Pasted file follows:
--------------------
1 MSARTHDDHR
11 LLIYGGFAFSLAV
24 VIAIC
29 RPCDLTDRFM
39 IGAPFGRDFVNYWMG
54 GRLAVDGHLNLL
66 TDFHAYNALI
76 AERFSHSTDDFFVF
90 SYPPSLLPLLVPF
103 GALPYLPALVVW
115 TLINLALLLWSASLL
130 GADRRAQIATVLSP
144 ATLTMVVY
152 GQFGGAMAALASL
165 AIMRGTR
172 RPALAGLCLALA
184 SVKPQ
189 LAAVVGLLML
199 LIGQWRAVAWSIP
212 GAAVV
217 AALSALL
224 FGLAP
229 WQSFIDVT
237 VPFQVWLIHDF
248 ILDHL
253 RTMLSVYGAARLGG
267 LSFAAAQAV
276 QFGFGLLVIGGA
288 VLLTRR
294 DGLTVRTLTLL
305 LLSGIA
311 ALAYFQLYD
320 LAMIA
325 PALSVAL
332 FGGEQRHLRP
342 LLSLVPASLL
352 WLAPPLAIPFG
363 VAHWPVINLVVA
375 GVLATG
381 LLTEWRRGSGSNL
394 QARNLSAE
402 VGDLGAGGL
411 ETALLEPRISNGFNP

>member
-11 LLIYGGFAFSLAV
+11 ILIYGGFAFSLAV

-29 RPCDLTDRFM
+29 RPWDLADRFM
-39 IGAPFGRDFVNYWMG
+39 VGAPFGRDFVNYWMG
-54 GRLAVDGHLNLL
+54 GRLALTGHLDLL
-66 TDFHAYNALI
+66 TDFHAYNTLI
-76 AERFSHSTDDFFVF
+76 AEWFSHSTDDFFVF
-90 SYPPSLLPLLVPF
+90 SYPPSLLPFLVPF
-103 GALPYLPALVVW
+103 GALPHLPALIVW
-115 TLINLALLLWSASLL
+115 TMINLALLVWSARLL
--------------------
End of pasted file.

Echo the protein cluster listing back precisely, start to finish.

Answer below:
1 MSARTHDDHR
11 LLIYGGFAFSLAV
24 VIAIC
29 RPCDLTDRFM
39 IGAPFGRDFVNYWMG
54 GRLAVDGHLNLL
66 TDFHAYNALI
76 AERFSHSTDDFFVF
90 SYPPSLLPLLVPF
103 GALPYLPALVVW
115 TLINLALLLWSASLL
130 GADRRAQIATVLSP
144 ATLTMVVY
152 GQFGGAMAALASL
165 AIMRGTR
172 RPALAGLCLALA
184 SVKPQ
189 LAAVVGLLML
199 LIGQWRAVAWSIP
212 GAAVV
217 AALSALL
224 FGLAP
229 WQSFIDVT
237 VPFQVWLIHDF
248 ILDHL
253 RTMLSVYGAARLGG
267 LSFAAAQAV
276 QFGFGLLVIGGA
288 VLLTRR
294 DGLTVRTLTLL
305 LLSGIA
311 ALAYFQLYD
320 LAMIA
325 PALSVAL
332 FGGEQRHLRP
342 LLSLVPASLL
352 WLAPPLAIPFG
363 VAHWPVINLVVA
375 GVLATG
381 LLTEWRRGSGSNL
394 QARNLSAE
402 VGDLGAGGL
411 ETALLEPRISNGFNP

>member
-11 LLIYGGFAFSLAV
+11 ILIYGGFAFSLAV

-29 RPCDLTDRFM
+29 RPWDLADRFM
-39 IGAPFGRDFVNYWMG
+39 VGAPFGRDFVNYWMG
-54 GRLAVDGHLNLL
+54 GRLALTGHLDLL
-66 TDFHAYNALI
+66 TDFHAYNTLI
-76 AERFSHSTDDFFVF
+76 AEWFSHSTDDFFVF
-90 SYPPSLLPLLVPF
+90 SYPPSLLPFLVPF
-103 GALPYLPALVVW
+103 GALPHLPALIVW
-115 TLINLALLLWSASLL
+115 TMINLALLVWSARLL